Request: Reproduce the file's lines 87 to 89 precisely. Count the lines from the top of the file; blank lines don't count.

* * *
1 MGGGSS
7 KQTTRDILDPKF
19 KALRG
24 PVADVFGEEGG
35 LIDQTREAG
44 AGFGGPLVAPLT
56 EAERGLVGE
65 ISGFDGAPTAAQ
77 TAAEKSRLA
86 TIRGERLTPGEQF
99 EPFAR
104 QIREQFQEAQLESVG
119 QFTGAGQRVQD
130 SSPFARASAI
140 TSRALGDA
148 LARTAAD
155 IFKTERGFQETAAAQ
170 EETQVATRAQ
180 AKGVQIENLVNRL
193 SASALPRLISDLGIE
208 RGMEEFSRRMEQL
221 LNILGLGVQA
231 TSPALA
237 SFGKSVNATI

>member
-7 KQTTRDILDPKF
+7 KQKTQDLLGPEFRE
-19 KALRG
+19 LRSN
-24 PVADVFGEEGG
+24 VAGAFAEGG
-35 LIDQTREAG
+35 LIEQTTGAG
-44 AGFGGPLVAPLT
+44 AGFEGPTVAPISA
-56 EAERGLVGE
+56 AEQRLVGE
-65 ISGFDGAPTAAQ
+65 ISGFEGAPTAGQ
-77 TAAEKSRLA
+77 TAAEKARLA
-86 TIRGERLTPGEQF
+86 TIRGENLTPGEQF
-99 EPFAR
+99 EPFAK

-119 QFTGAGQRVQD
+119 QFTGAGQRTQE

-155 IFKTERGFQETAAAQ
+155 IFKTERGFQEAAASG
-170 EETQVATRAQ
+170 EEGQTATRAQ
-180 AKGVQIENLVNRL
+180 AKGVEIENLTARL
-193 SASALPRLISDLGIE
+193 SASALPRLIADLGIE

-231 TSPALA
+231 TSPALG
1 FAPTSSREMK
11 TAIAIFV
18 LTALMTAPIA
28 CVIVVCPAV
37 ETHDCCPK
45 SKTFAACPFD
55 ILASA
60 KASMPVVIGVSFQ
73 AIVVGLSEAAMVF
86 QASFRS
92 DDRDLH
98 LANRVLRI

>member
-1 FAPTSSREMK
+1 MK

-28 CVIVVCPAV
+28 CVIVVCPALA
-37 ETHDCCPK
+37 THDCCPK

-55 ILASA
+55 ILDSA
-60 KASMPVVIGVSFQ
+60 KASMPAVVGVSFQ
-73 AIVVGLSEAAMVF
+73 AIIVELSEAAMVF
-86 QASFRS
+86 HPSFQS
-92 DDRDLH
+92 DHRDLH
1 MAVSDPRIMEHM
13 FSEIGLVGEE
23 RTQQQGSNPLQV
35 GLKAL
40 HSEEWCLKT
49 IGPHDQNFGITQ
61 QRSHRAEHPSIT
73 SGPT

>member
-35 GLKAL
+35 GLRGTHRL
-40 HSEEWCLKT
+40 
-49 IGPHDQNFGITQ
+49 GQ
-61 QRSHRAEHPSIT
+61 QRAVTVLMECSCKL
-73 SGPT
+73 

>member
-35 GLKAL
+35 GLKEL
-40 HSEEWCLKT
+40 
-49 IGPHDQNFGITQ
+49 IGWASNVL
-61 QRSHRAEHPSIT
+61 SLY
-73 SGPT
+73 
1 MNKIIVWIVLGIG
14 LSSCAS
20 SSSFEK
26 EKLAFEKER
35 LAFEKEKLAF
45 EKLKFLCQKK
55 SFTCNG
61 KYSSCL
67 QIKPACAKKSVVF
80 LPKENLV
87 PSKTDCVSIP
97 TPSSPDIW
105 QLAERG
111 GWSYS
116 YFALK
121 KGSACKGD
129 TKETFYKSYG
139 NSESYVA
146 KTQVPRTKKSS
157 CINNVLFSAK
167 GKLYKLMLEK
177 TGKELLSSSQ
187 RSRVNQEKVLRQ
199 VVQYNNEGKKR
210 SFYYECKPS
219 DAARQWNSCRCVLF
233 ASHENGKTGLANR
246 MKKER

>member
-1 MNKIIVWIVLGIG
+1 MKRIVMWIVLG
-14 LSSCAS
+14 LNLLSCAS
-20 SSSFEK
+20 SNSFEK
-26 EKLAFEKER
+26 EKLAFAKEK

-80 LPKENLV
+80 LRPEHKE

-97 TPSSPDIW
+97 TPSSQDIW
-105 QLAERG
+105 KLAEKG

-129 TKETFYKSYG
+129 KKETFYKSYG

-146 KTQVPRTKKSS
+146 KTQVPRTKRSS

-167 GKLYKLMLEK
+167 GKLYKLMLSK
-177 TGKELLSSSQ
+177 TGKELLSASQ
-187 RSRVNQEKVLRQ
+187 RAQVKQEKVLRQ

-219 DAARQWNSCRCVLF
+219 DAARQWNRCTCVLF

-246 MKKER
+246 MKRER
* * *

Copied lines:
1 MAVSDPRIMEHM
13 FSEIGLVGEE
23 RTQQQGSNPLQV